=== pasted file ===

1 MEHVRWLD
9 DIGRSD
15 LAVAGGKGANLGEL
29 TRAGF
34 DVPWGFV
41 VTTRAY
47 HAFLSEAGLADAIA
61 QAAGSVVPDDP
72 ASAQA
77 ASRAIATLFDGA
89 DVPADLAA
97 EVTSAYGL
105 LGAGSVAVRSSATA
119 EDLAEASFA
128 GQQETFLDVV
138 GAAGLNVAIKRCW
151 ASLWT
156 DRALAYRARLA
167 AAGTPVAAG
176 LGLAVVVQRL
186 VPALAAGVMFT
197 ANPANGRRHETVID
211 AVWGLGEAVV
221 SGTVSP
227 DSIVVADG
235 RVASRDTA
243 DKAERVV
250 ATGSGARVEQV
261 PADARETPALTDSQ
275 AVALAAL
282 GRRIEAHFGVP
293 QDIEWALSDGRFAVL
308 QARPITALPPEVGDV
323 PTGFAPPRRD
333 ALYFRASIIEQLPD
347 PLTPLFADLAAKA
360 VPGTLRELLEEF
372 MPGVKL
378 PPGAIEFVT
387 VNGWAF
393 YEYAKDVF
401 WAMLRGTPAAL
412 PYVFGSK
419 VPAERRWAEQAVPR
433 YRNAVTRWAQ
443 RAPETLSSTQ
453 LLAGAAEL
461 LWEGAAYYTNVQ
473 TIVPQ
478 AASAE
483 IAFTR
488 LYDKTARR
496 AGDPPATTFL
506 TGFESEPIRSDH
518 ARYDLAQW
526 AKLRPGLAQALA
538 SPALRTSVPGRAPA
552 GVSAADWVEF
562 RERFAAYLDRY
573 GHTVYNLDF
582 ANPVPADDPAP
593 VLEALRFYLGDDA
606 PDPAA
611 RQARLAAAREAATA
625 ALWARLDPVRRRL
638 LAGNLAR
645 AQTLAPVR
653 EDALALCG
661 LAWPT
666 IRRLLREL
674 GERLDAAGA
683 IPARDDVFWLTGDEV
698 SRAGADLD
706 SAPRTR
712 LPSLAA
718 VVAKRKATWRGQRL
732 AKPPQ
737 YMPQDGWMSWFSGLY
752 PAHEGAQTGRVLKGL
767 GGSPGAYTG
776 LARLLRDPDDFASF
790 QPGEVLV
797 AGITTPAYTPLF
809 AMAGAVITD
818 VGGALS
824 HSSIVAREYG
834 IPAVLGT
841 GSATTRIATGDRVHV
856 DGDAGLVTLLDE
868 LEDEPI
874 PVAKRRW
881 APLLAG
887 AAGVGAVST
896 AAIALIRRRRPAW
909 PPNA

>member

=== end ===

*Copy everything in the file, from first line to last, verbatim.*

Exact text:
1 MEHVRWLD
9 DIGRSD
15 LAVAGGKGANLGEL
29 TRAGF
34 DVPWGFV
41 VTTRAY
47 HAFLSEAGLADAIA
61 QAAGSVVPDDP
72 ASAQA
77 ASRAIATLFDGA
89 DVPADLAA
97 EVTSAYGL
105 LGAGSVAVRSSATA
119 EDLAEASFA
128 GQQETFLDVV
138 GAAGLNVAIKRCW
151 ASLWT
156 DRALAYRARLA
167 AAGTPVAAG
176 LGLAVVVQRL
186 VPALAAGVMFT
197 ANPANGRRHETVID
211 AVWGLGEAVV
221 SGTVSP
227 DSIVVADG
235 RVASRDTA
243 DKAERVV
250 ATGSGARVEQV
261 PADARETPALTDSQ
275 AVALAAL
282 GRRIEAHFGVP
293 QDIEWALSDGRFAVL
308 QARPITALPPEVGDV
323 PTGFAPPRRD
333 ALYFRASIIEQLPD
347 PLTPLFADLAAKA
360 VPGTLRELLEEF
372 MPGVKL
378 PPGAIEFVT
387 VNGWAF
393 YEYAKDVF
401 WAMLRGTPAAL
412 PYVFGSK
419 VPAERRWAEQAVPR
433 YRNAVTRWAQ
443 RAPETLSSTQ
453 LLAGAAEL
461 LWEGAAYYTNVQ
473 TIVPQ
478 AASAE
483 IAFTR
488 LYDKTARR
496 AGDPPATTFL
506 TGFESEPIRSDH
518 ARYDLAQW
526 AKLRPGLAQALA
538 SPALRTSVPGRAPA
552 GVSAADWVEF
562 RERFAAYLDRY
573 GHTVYNLDF
582 ANPVPADDPAP
593 VLEALRFYLGDDA
606 PDPAA
611 RQARLAAAREAATA
625 ALWARLDPVRRRL
638 LAGNLAR
645 AQTLAPVR
653 EDALALCG
661 LAWPT
666 IRRLLREL
674 GERLDAAGA
683 IPARDDVFWLTGDEV
698 SRAGADLD
706 SAPRTR
712 LPSLAA
718 VVAKRKATWRGQRL
732 AKPPQ
737 YMPQDGWMSWFSGLY
752 PAHEGAQTGRVLKGL
767 GGSPGAYTG
776 LARLLRDPDDFASF
790 QPGEVLV
797 AGITTPAYTPLF
809 AMAGAVITD
818 VGGALS
824 HSSIVAREYG
834 IPAVLGT
841 GSATTRIATGDRVHV
856 DGDAGLVTLLDE
868 LEDEPI
874 PVAKRRW
881 APLLAG
887 AAGVGAVST
896 AAIALIRRRRPAW
909 PPNA

>member